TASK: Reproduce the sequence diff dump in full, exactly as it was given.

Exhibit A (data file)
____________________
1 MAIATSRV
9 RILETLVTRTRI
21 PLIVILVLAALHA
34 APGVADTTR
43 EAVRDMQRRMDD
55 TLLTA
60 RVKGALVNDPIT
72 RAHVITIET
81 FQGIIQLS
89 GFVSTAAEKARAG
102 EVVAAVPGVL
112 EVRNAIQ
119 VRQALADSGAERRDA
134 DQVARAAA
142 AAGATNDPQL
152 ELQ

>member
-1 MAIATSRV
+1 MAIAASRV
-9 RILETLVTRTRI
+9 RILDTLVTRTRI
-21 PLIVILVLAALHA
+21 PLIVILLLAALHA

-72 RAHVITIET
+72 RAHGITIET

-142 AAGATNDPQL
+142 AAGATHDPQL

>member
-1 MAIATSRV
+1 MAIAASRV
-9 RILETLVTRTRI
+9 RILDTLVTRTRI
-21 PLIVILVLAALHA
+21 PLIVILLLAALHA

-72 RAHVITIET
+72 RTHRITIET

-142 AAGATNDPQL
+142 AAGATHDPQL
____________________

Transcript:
1 MAIATSRV
9 RILETLVTRTRI
21 PLIVILVLAALHA
34 APGVADTTR
43 EAVRDMQRRMDD
55 TLLTA
60 RVKGALVNDPIT
72 RAHVITIET
81 FQGIIQLS
89 GFVSTAAEKARAG
102 EVVAAVPGVL
112 EVRNAIQ
119 VRQALADSGAERRDA
134 DQVARAAA
142 AAGATNDPQL
152 ELQ

>member
-1 MAIATSRV
+1 MAIAASRV
-9 RILETLVTRTRI
+9 RILDTLVTRTRI
-21 PLIVILVLAALHA
+21 PLIVILLLAALHA

-72 RAHVITIET
+72 RAHGITIET

-142 AAGATNDPQL
+142 AAGATHDPQL

>member
-1 MAIATSRV
+1 MAIAASRV
-9 RILETLVTRTRI
+9 RILDTLVTRTRI
-21 PLIVILVLAALHA
+21 PLIVILLLAALHA

-72 RAHVITIET
+72 RTHRITIET

-142 AAGATNDPQL
+142 AAGATHDPQL